He mentioned that ITS, owned by John Bishop, has a permit for a transfer station at 245 West Yusan Way.

Having transfer stations would give the city options on handling its garbage service, although you want them put in the best places for the community, said Councilwoman Karen Tingle-Sames.

“If the landfill shuts down because of capacity or something the county does, having two transfer stations in your community gives us an advantage if we didn’t have them and have to haul it further and cost more,” she said.

A transfer station has benefits, Prather said, including wear and tear on city garbage trucks, but expressed concerns on Republic’s attitude toward working with the city and county officials on their issues, including what and how much garbage may come in.

“I think Republic Services wants to move forward on the transfer station whether they get the Scott County’s landfill business or not,” he said.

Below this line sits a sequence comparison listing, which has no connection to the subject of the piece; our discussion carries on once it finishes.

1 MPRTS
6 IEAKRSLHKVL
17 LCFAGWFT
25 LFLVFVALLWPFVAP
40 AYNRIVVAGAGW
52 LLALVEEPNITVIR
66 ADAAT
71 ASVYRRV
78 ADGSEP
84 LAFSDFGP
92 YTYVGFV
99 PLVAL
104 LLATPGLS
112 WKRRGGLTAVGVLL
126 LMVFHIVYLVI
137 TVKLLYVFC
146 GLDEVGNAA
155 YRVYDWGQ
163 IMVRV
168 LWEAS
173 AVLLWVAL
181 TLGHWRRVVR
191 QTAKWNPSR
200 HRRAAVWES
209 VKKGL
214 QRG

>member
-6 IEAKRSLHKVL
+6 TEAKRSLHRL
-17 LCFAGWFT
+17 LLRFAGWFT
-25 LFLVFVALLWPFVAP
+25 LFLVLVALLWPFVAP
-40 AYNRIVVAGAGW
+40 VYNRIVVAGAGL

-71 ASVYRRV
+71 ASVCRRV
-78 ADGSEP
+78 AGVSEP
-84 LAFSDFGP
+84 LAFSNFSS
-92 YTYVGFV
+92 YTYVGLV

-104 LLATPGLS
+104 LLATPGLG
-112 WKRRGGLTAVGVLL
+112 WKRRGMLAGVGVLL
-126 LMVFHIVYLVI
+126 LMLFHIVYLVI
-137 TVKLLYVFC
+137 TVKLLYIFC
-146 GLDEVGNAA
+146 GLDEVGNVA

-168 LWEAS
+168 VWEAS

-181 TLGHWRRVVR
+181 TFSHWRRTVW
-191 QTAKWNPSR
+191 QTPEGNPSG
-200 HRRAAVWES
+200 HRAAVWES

“That could mean Fayette County waste,” Thompson said.

“The interstate is right there,” said Councilwoman Polly Singer-Eardley.

“I expressed very firmly to representatives from Republic that I couldn’t imagine doing business with a company that cared so little about the community’s values and they proceeded to tell us again why it is a perfect location. I am not sure they care what we think.

“I don’t know if it will happen. It is zoned correctly and there may not be anything we can do,” Prather said. “I’m hopeful that maybe public opinion will help them grow a corporate conscience.”

Steve McClain can be reached at